David Robertson’s regular comics collections always compile an interesting mix of subject matter between their covers. The Dundee-based artist’s strongest offerings are usually those based in autobio work but his practice encompasses anything that takes his fancy; from narrative to snippets of historical biography, to satire and uncompromising humour. Break the Cake contains nearly 30 stories, in either black and white or colour, in a bumper-sized package. It houses some of Robertson’s most memorable comics to date and includes occasional artistic contributions from other collaborators.
It’s that very personal slice-of-life material that makes the strongest impression here. A grudgingly accepting piece on the evolution of the Star Wars franchise from the perspective of a fan who has been there since the near beginning, for example, or a foray into the comics archive at the University of Dundee (above right). A decades old fleeting encounter with Billy McKenzie of The Associates leads into a reflection on pride in regional identity while brief thoughts on lunchtime meal rituals are aptly and symbolically illustrated by Zu Dominiak (below).
Robertson’s art is uncomplicated but communicative, fitting the fragmentary feel of Break the Cake‘s contents. Much of the work herein (barring one longer-form strip) ranges from single pagers and briefer entries that cover everything from the epistomological philosophy of Descartes, home economics class antics and the unlikely secret of William Shatner’s attractiveness to women (with suitably comedic visuals from Norrie Miller). One of the appeals of a Robertson anthology is its unpredictability which in these pages even includes a play on a familiar 1970s comics advertising campaign (below)…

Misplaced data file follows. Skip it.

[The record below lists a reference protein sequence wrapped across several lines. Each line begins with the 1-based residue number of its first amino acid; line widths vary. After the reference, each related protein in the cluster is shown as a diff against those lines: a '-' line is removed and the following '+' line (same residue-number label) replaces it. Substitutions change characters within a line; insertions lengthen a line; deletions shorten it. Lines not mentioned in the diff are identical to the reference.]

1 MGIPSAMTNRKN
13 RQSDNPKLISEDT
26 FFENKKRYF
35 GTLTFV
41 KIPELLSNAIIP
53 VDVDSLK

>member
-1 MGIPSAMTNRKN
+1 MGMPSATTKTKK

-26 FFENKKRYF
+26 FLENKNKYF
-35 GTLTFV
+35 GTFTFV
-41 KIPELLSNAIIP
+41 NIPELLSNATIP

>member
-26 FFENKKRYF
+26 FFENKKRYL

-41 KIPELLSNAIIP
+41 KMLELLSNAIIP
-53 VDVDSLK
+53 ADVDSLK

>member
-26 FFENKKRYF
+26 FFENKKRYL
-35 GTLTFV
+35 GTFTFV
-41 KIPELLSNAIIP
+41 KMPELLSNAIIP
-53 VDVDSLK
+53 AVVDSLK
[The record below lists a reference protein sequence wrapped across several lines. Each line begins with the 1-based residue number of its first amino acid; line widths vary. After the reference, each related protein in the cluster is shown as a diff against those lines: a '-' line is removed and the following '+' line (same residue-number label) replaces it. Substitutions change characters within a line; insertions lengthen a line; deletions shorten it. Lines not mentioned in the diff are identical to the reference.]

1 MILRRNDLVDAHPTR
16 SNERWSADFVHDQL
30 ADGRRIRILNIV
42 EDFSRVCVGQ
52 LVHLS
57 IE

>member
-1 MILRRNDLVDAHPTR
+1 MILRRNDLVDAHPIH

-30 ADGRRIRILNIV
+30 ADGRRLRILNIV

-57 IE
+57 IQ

Break the Cake is a very personal offering; indicative of Robertson’s old school small press approach of creating for the sake of creating and of collecting all recent work, however disparate, in one place. There’s perhaps a more ephemeral feel to offerings like 24-hour comics, collaborations with younger family members and Robertson’s one-pager from Olivia Hicks’s Sarararara: All-American Girl which can on occasion seem a little out of context. But Robertson’s usual annotations at the back of the issue help to fill in the blanks. While some of the comics presented feel a little more raw than others this is an eclectic mix that also provides a platform for a number of other small pressers and gives us a suitably community-influenced showcase for the grassroots small press world.
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